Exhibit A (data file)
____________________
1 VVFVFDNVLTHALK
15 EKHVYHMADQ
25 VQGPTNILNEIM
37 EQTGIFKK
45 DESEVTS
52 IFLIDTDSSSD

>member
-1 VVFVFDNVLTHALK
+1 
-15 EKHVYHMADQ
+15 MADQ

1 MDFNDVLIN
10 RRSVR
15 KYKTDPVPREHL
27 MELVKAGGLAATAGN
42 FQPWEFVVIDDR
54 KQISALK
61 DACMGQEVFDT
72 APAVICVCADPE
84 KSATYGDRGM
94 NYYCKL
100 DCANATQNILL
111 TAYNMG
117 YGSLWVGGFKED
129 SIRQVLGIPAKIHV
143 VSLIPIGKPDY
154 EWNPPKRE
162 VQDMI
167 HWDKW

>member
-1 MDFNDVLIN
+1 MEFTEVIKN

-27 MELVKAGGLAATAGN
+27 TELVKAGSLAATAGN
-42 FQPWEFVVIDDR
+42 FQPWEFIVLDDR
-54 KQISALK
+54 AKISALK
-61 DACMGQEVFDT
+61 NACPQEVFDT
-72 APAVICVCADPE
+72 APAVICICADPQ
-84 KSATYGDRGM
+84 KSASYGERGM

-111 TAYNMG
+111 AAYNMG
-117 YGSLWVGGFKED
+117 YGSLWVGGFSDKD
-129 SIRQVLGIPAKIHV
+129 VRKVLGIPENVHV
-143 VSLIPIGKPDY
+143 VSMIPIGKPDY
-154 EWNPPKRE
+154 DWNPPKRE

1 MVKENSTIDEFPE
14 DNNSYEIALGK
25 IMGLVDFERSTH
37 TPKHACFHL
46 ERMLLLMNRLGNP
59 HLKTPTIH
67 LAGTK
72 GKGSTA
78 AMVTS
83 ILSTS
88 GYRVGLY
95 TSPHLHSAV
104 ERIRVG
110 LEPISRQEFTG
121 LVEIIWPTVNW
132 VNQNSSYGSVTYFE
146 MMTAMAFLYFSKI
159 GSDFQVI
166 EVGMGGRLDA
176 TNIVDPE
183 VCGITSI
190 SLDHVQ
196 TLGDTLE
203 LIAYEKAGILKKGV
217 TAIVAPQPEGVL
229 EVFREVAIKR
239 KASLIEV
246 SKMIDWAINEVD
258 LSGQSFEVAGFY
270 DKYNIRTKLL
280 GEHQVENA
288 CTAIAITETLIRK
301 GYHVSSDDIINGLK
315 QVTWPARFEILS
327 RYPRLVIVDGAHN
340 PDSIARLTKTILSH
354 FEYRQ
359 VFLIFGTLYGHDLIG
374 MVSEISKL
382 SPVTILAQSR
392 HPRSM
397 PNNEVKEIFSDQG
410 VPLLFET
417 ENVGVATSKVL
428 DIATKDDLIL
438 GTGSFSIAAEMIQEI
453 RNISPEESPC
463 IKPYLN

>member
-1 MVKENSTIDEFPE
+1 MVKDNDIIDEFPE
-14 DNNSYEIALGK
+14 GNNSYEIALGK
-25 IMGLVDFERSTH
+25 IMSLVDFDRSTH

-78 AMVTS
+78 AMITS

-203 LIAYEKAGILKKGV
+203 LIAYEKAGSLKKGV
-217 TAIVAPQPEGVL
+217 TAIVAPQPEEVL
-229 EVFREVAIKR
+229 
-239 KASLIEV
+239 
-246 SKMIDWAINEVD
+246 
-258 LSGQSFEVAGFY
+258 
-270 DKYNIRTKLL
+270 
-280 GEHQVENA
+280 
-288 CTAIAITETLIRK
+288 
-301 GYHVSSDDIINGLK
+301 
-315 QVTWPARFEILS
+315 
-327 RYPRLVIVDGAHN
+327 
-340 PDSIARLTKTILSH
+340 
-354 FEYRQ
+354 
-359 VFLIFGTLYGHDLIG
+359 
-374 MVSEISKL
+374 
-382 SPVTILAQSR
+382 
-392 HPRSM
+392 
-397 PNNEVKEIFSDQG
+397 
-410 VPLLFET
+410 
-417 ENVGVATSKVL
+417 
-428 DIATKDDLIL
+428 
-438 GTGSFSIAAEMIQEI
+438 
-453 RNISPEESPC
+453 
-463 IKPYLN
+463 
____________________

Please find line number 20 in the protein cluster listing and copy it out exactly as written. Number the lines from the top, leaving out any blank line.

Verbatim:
84 KSATYGDRGM